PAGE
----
Preprint Article Version 1 This version is not peer-reviewed

Children and Caregivers' Exposure to Adverse Childhood Experiences (ACES): Association with Children's and Caregivers' Psychological Outcomes in a Therapeutic Preschool Program

Version 1 : Received: 27 February 2018 / Approved: 27 February 2018 / Online: 27 February 2018 (16:47:48 CET)

A peer-reviewed article of this Preprint also exists.

Ziv, Y.; Sofri, I.; Capps Umphlet, K.L.; Olarte, S.; Venza, J. Children and Caregivers’ Exposure to Adverse Childhood Experiences (ACES): Association with Children’s and Caregivers’ Psychological Outcomes in a Therapeutic Preschool Program. Int. J. Environ. Res. Public Health 2018, 15, 646. Ziv, Y.; Sofri, I.; Capps Umphlet, K.L.; Olarte, S.; Venza, J. Children and Caregivers’ Exposure to Adverse Childhood Experiences (ACES): Association with Children’s and Caregivers’ Psychological Outcomes in a Therapeutic Preschool Program. Int. J. Environ. Res. Public Health 2018, 15, 646.

Journal reference: Int. J. Environ. Res. Public Health 2018, 15, 646
DOI: 10.3390/ijerph15040646

Abstract

Exposure to adverse childhood experiences (ACE) has been found to have a profound negative impact on multiple child outcomes, including academic achievement, social cognition patterns, and behavioral adjustment. However, these links have yet to be examined in preschool children that are already experiencing behavior or social-emotional problems. Thus, the present study examined the links between the caregiver's and the child's exposure to ACE and multiple child and caregiver's outcomes in a sample of 30 preschool children enrolled in a Therapeutic Nursery Program (TNP). Children are typically referred to this TNP due to significant delays in their social emotional development that often result in difficulty functioning in typical childcare, home, and community settings. Analyses revealed some contradictory patterns that may be specific to this clinical sample. Children with higher exposure to ACE showed more biased social information processing patterns and their caregivers reported lower child social skills than caregivers of children with less exposure, however their inhibitory control levels were higher (better control) and staff reported that these children exhibited better social skills as well as better approaches to learning than children with less exposure. No such contradictions were found in relation to the caregiver's exposure to ACE, as it was positively associated with a number of negative child and caregiver outcomes.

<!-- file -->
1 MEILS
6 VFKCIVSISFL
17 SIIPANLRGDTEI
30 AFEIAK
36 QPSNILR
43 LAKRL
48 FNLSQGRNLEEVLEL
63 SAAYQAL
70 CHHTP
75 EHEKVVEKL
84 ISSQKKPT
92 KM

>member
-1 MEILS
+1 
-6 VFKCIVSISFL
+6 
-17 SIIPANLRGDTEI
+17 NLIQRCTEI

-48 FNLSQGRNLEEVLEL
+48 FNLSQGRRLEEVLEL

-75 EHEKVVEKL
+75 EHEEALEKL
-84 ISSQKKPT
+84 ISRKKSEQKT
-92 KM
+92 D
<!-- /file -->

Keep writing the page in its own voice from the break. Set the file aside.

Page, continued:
Subject Areas

adverse childhood experiences; social information processing; behavior problems; Preschool; Social skills; externalizing problems; trauma

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